“I don’t pretend to know.”
“Then what are you doing in the Senate?”
Frank Capra has this rather naïve view of humanity. He sees all life as nothing but a battle of extreme good and extreme evil; a war between the Baileys and Potters; where the rich are seldom if ever wise, where the poor are noble by virtue of being poor. Any single story has flaws that are forgivable (except maybe for when he added the speech of extreme pacifism into Lost Horizon which never existed in the book, good call Frank, add a call for appeasement and peace at all costs in a 1937 film…let me know how that works out in the real world), but taken together they have revealed a view of the world that is a little off kilter. But as I said if you just take Capra’s films each on their own merit, and ignore the collective body of his work, they are good films. And Mr. Smith is no exception.
The forgivable flaws? That our supposed hero, Jefferson Smith, has to be the most seemingly ignorant Senator in the history of the body (I say seemingly, because, as we sadly know that most Senators make Smith, for all his ignorance, look like a Rhodes Scholar). Still the scene where his aide, the real hero of the film Clarissa Saunders (Jean Arthur), has to explain how a bill becomes law is just so sad. I fully realize that I currently live in a nation where the majority leader in the Senate, the minority leader in the House, the President, and the Chief Justice put together don’t know jack about the Constitution or how a bill becomes law…but I have a hard time finding heroism in staggering ignorance. Especially for a man who claims to be a patriot. If you say you’re a patriot and don’t know how a bill becomes a law, well SHAME ON YOU—ENDLESS HEAPS OF SHAME! Now they claim Jefferson Smith knows the history of our nation and can quote it quite fluently (although they never show it) if you’re going to be a patriot you need to know something about your country, and I think how a bill becomes law is kind of simple (considering, that with the exception of knowing about committees, it’s kind of part of knowing the Constitution).
But enough about the flaws…because the strengths do overpower them.
You see, boys forget what their country means by just reading The Land of the Free in history books. Then they get to be men they forget even more. Liberty’s too precious a thing to be buried in books, Miss Saunders. Men should hold it up in front of them every single day of their lives and say: I’m free to think and to speak. My ancestors couldn’t, I can, and my children will. Boys ought to grow up remembering that.
First there is the point in this film that for all the corruption and flaws, this is a nation of laws. All the money and the corruption in the world can last for only so long against the law when it is enforced. Granted the Senate rules on filibuster may not be our most revered law, but the point is still clear. Even corruption is no match for the law when it is applied (that caveat being the important part). And this is why I think Saunders is the real hero of the film. She is the one who knows the law, and the one who teaches it to Smith. And it is in knowing the law that gives Smith the power to confront the corrupt in the Senate. And it is this moral that I think makes this movie the most patriotic that we have had yet: learn the laws of your nation, with them they give you the power to enforce liberty and justice, without them you are the victim of those who do know them.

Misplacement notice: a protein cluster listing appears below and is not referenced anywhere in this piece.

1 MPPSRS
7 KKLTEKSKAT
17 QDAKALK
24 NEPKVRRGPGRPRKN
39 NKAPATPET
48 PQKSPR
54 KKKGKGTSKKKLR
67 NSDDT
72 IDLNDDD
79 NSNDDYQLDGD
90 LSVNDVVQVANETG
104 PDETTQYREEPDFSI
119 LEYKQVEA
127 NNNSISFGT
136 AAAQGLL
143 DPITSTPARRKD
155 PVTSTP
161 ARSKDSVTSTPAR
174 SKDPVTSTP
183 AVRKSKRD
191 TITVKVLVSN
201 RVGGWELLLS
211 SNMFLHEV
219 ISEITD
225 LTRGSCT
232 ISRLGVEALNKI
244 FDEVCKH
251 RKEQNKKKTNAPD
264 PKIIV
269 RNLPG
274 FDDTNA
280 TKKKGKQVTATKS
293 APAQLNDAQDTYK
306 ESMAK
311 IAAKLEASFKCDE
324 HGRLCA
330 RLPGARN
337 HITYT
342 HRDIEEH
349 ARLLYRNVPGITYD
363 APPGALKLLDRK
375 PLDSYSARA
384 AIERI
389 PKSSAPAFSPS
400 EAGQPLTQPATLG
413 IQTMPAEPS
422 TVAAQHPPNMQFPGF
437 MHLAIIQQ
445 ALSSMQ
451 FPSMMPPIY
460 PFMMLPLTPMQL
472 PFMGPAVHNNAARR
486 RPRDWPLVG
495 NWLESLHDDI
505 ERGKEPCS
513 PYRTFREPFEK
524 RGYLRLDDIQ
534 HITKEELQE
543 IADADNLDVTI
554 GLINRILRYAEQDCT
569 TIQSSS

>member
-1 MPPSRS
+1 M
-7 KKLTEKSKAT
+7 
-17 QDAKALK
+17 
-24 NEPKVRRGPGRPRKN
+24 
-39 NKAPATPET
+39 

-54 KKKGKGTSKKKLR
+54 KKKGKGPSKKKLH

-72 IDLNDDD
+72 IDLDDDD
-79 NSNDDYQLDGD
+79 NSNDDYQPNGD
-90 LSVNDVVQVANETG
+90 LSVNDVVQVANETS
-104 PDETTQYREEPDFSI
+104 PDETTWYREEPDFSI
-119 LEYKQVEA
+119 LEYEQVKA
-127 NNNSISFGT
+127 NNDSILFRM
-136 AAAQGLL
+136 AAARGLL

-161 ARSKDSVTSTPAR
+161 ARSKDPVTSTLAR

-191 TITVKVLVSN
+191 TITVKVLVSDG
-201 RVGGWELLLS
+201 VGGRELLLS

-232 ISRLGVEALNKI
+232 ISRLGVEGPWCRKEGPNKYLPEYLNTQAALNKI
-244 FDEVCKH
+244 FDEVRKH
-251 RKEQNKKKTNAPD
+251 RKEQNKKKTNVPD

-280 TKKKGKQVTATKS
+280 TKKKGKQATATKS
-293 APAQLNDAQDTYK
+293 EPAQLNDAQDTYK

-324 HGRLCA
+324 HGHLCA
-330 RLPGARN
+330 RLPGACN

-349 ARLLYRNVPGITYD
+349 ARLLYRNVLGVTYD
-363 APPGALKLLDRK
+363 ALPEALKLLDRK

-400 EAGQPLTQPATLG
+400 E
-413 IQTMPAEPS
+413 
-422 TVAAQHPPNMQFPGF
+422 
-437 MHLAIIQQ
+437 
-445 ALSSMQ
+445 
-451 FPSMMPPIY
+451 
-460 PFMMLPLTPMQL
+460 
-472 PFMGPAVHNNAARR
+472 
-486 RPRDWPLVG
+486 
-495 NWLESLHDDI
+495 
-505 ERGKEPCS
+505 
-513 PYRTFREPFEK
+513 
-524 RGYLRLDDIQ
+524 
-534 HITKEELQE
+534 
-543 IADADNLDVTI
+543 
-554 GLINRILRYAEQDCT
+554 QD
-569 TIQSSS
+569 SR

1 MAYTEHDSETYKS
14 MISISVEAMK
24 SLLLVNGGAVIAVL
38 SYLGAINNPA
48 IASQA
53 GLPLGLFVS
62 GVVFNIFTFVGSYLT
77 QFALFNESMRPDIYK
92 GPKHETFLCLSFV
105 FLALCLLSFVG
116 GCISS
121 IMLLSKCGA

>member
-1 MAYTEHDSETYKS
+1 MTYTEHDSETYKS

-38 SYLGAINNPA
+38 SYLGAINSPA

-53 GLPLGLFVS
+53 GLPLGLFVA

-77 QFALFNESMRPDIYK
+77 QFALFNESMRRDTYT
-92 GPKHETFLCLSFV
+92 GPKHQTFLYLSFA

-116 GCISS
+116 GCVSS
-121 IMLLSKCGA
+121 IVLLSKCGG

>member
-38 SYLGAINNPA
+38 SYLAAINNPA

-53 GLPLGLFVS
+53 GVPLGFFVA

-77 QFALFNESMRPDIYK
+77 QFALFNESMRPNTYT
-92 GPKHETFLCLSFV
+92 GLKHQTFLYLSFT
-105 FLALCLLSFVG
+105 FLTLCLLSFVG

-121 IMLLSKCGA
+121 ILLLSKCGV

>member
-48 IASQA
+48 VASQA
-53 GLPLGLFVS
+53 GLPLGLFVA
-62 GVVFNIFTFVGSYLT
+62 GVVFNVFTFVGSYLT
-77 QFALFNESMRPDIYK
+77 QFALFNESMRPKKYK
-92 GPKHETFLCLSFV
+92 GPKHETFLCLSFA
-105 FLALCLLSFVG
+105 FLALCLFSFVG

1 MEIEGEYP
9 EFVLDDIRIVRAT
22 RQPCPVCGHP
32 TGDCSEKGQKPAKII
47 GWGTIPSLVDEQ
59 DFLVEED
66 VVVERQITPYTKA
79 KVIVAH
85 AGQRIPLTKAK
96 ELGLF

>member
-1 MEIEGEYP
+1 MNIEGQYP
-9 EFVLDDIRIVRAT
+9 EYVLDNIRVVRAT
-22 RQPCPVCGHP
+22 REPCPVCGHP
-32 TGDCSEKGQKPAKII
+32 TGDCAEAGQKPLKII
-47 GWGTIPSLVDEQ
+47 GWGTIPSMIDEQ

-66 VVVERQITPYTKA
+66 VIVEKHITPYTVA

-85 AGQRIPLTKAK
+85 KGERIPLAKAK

And of course there is the subtle point here that ANYONE can challenge their government. Smith may have been lucky enough to get to the floor of the Senate, but any and all can peaceably assemble to “petition the government for redress of grievances.” (More so now in the day of mass communication and the internet).
And then there is a point about this movie that I find ironic, and I find it ironic because it is the reason so many liberals say they love the film. The film’s villain is a media mogul who uses his clout to control everything the public sees and hears and thus controls their opinion, and who then uses that power for his own avaricious ends. Capra seems hell bent on condemning the media. First for their desire to report on trivial nonsense only for entertainment, as when they tricked Smith into looking like a fool on his first day in Washington. And second for this monopolistic control of information. Liberals I know who like this film are very adamant at how evil this second point is….and then in the same breath will critique the existence of FOXNews, the Drudge Report, and Rush Limbaugh. How dare the media report anything but the left wing talking points! Just a slight irony there. However, I think it is also this point that will soon date this movie a little out of relevance. In an age where three major networks, three major cable networks, online journals, blogs, twitter, facebook, youtube, and Wikileaks…in an age where anyone from any strata of society can post a blog that can go viral, where anyone can donate to a SuperPAC that can get the message they believe in out, in a day and age like this is simply impossible to control the message. Your only option now is to make the more appealing message…and I may be more naïve than Capra, but I feel “the truth will out”, as it did in Mr. Smith Goes to Washington.